Rice-designed computational models help children recover from heart surgery

Undergraduate research by Chawit “Poom” Kritpracha ’23 published in Medical Engineering and Physics.

Chawit “Poom” Kritpracha

As an undergraduate at Rice, Chawit “Poom” Kritpracha ’23 devised computational models to help children recovering from heart surgery, and now his paper describing that work has been published in a peer-reviewed journal.

“While we strongly encourage our majors to do research projects with the faculty, it’s rare that the research results in a refereed journal publication,” said Beatrice Riviere, Noah Harding Chair and Professor of Computational Applied Mathematics and Operations Research (CMOR) at Rice.

“Poom was able to accomplish this. We provided guidance on the research but Poom was the main driver in obtaining the results and writing the manuscript, which is also a big accomplishment.”

Kritpracha’s article, “Predicting the effects of surgically determined parameters on exercise tolerance in Fontan patients,” has been published in Medical Engineering and Physics. He earned his B.A. in computational and applied mathematics last year from Rice and is doing doctoral work in applied mathematics at the University of Colorado at Boulder.

A native of Thailand, Kritpracha joined Riviere’s research group as a junior. Charles Puelz, assistant professor of pediatrics-cardiology at Baylor College of Medicine, asked them to construct a model for predicting the cardiac behavior of Fontan patients while they are exercising.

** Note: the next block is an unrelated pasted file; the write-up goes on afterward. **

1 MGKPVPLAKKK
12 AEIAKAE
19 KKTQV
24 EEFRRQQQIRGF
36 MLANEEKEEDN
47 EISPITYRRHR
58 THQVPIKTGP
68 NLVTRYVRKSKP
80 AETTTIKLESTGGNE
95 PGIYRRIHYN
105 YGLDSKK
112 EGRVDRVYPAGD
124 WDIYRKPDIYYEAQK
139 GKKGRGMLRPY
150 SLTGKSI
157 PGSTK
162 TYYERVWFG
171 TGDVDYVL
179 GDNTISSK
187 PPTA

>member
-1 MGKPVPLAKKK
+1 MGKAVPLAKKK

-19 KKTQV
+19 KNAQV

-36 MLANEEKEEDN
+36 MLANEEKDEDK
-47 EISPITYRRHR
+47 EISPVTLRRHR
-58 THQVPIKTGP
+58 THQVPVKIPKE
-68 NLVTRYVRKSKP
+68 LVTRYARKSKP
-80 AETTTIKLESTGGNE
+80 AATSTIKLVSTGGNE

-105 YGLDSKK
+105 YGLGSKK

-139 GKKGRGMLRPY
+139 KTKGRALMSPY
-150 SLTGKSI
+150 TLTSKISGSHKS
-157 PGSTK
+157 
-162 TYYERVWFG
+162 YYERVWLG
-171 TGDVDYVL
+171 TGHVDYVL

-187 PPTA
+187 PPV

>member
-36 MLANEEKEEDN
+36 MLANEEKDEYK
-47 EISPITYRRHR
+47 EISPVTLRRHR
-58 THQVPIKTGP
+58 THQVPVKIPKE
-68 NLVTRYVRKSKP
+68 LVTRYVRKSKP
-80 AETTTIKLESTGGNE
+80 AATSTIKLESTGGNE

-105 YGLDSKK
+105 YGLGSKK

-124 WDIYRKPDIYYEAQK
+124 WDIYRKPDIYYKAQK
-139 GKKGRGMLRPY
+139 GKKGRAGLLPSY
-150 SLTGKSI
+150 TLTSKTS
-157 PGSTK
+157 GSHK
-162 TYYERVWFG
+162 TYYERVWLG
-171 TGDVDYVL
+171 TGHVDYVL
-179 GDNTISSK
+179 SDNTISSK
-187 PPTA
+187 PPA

The Fontan procedure is a surgical technique used in children with only a single functioning ventricle in their hearts. The surgeon diverts venous blood from the inferior vena cava and superior vena cava to the pulmonary arteries.

“Dr. Puelz and I had worked in the past on blood flow modeling for Fontan patients but we did not investigate the impact of exercise and its relation to some surgical procedures that Fontan patients undergo,” Riviere said. “Poom modeled exercise tolerance in these young children.”

Fontan surgery eventually entails the reconstruction and connection of the aorta to the single ventricle and connecting the vena cavae to the pulmonary arteries. Kritpracha sought to model how the Fontan circuit is affected by exercise and create efficient numerical algorithms to solve such models.